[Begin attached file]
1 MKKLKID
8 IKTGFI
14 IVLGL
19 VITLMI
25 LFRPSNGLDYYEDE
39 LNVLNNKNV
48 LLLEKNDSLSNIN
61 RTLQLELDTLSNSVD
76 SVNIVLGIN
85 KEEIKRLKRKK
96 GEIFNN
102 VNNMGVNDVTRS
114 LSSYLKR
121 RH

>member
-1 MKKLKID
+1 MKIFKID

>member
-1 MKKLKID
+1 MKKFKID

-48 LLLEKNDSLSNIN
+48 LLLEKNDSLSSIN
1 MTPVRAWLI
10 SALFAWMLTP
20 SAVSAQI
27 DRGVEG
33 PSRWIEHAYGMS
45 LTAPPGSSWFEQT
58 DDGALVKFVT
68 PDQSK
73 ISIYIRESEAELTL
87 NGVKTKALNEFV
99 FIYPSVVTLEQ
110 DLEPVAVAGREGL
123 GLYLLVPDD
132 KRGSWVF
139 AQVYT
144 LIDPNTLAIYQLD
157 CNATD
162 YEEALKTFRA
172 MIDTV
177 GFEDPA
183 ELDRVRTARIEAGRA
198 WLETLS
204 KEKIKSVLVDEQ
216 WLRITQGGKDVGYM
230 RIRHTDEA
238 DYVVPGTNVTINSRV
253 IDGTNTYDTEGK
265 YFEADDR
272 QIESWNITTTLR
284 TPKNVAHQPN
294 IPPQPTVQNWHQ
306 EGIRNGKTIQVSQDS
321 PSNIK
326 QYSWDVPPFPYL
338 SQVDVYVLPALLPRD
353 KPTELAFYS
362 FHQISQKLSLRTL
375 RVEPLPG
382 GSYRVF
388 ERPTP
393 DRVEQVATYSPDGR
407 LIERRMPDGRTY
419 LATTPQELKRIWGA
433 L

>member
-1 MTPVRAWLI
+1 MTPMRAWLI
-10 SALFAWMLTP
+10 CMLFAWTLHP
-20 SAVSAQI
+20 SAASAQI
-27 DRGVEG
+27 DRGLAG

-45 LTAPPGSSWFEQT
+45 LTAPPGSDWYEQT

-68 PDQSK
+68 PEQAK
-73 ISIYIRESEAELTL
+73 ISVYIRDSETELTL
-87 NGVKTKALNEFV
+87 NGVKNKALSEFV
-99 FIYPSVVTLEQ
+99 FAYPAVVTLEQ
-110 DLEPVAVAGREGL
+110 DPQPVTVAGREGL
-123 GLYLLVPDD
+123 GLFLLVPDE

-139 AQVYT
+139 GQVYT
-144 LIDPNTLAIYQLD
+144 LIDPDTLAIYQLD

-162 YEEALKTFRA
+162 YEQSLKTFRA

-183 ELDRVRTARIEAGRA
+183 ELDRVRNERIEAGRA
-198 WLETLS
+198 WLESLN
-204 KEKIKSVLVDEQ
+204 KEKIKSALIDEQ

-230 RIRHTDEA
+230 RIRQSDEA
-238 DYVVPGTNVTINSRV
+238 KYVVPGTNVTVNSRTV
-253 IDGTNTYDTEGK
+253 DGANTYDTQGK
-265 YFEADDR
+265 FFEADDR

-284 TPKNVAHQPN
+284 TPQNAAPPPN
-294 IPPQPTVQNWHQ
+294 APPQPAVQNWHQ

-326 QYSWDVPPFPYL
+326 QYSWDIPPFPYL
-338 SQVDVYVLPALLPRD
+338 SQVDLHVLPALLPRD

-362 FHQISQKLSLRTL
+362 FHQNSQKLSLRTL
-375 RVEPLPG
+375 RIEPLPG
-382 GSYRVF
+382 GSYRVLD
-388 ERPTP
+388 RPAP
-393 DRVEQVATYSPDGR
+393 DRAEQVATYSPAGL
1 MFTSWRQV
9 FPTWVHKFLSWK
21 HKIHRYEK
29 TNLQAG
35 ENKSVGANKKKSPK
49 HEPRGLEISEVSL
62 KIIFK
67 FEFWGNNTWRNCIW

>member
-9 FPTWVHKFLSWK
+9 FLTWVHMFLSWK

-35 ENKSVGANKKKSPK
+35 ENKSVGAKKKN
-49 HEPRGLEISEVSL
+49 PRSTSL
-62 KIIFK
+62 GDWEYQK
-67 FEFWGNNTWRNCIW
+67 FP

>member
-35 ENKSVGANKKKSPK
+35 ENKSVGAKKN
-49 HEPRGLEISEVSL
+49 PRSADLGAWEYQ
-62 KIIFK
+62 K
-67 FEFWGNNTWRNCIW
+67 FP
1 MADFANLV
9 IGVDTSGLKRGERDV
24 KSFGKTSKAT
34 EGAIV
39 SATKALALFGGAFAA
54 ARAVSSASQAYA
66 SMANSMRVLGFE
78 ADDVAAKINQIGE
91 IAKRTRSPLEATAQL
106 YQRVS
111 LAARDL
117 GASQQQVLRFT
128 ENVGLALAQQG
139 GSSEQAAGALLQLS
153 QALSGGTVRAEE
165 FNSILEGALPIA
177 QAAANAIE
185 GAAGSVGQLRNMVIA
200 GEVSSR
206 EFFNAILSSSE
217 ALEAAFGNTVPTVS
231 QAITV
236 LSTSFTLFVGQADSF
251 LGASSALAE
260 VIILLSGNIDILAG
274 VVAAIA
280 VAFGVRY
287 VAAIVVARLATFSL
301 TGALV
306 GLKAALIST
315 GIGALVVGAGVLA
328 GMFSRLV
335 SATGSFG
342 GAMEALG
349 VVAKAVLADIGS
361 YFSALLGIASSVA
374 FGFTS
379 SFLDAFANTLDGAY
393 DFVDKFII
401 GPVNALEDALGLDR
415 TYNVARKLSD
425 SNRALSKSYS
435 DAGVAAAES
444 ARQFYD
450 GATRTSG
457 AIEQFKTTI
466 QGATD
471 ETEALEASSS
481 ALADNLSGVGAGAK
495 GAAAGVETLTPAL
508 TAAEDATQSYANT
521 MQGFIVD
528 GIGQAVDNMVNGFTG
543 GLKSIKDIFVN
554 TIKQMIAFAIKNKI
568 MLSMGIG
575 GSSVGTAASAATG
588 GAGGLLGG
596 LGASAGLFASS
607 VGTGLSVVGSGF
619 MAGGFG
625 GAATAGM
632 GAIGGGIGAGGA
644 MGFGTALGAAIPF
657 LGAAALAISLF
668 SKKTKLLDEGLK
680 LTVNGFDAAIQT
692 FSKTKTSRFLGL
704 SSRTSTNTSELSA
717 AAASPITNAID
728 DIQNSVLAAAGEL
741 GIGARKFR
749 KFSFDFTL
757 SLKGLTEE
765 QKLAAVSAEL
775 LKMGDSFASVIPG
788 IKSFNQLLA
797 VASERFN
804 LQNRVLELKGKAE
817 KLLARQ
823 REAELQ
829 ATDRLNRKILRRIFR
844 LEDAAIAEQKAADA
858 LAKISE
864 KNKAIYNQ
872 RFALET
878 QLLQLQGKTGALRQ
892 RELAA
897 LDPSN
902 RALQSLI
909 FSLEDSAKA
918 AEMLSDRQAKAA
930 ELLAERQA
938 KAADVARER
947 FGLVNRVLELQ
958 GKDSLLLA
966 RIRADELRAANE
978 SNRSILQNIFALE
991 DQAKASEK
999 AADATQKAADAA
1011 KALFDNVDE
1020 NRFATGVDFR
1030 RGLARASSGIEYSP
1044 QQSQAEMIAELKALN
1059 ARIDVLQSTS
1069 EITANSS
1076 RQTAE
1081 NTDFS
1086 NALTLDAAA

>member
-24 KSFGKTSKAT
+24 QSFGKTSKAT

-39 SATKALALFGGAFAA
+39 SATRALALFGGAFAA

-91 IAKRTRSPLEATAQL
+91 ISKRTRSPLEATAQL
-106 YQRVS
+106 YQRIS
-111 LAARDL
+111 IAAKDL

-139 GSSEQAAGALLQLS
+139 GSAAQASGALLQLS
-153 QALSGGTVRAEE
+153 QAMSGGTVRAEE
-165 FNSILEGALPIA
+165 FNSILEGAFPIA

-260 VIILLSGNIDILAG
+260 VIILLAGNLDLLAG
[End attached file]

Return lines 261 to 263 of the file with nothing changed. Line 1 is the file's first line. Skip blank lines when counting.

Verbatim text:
1069 EITANSS
1076 RQTAE
1081 NTDFS